My son intuitively liked this idea, but I wanted a Brisker answer. Here's my two cents (the more I think about it the more I convince myself it's not that different than the first answer): the issur for others to be with a married woman is a function of the woman's status; it's an issur cheftza. The issur gezel on an object is an issur gavra on others -- the Torah wants you to not be a thief, not for objects not to be stolen. It's not kinyanim which "create" the issur gezel -- kinyanim merely create the metziyus, the practical context in which people can either ability to curb their desire to steal or to exercise power to take what belongs to others.

My son's rebbe had a different pshat in Tosfos that I don't understand. If I get a chance to ask him maybe I will update this.


  1. Anonymous3:37 AM

    where is this R'Shimon?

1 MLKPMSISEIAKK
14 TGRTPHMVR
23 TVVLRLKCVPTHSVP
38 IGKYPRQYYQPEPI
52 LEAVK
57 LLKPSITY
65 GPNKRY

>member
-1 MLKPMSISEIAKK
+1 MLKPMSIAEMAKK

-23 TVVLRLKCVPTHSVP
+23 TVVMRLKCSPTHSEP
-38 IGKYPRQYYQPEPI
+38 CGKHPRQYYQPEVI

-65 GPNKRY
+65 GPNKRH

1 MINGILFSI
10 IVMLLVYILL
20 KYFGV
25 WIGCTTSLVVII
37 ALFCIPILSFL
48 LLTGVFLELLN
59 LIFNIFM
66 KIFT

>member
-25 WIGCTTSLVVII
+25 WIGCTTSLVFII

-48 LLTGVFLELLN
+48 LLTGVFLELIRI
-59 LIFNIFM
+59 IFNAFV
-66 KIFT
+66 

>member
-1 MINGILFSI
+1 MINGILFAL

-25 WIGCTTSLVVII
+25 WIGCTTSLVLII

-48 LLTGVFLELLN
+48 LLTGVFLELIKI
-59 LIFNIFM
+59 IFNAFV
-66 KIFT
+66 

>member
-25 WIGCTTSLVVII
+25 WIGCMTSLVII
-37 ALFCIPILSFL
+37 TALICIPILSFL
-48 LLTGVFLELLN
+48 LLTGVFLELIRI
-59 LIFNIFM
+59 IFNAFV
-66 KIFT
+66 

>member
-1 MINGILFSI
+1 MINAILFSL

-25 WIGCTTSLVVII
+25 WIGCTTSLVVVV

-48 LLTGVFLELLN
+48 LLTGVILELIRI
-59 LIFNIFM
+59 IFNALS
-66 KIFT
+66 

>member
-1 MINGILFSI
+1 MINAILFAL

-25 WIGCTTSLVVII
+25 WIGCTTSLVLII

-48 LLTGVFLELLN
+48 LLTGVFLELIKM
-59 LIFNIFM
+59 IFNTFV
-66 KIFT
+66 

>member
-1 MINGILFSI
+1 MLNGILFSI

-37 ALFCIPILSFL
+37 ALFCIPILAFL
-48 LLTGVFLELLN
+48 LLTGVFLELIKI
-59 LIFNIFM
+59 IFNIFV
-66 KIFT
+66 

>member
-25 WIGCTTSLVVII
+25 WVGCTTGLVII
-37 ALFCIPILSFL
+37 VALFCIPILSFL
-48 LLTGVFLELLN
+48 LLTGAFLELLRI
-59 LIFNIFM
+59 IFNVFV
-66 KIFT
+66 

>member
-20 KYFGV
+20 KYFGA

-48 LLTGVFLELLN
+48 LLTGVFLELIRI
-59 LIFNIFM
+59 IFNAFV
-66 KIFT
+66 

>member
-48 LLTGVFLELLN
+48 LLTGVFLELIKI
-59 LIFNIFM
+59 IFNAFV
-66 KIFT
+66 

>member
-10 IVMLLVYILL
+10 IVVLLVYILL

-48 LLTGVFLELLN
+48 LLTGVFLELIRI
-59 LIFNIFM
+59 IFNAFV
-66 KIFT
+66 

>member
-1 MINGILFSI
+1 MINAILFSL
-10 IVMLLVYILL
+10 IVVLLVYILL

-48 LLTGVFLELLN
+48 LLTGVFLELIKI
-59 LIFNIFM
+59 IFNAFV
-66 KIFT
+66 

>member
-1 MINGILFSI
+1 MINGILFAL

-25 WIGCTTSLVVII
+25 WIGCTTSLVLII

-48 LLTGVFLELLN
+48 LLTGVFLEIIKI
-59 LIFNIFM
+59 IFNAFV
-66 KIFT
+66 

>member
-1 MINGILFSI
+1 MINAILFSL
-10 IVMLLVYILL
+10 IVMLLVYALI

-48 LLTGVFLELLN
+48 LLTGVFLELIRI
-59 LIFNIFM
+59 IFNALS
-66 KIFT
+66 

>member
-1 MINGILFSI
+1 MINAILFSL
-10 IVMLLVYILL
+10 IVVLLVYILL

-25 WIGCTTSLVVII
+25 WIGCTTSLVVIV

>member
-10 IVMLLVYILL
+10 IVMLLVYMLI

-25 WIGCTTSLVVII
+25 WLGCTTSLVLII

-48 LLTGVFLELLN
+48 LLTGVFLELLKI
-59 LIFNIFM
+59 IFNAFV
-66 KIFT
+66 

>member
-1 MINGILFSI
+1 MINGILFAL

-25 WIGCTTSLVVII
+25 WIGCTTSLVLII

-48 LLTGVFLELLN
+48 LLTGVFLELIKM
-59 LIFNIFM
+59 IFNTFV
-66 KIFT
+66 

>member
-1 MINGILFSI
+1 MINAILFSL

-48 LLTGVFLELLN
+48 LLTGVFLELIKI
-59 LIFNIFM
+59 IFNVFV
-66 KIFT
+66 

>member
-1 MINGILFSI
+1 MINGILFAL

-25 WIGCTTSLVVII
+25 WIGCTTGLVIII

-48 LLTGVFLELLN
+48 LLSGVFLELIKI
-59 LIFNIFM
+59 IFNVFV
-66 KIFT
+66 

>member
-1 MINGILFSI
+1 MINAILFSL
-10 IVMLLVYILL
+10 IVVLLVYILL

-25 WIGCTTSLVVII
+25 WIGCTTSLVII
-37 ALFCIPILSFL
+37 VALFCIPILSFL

2. anon19:16 AM

    The Or Sameach (in explaining how aseh doche lo taaseh works) maintains that issurei arayos are issueri cheftza.

    Re: gezel, I remember RTwersky suggesting years ago that there could be an issur cheftza component there too. One of his rayos was from the lashon hamishnah at the beginning of the 3rd perek of sukkah -- lulav hagazul -- that it was a din in the cheftza. There is also support for the notion that the din of hashta behemtan shel tzadikim only seems to apply to issurei cheftza (see tosfos daf 7 in gitin and in chulin) but the klal also applies to the issur of gezel (see medresh rabbah and rashi on the pasuk in chayei sarah vayefatach es hagemalim; see also Ramban who argues). Veyesh lehaarich.

  3. Mike S.5:21 PM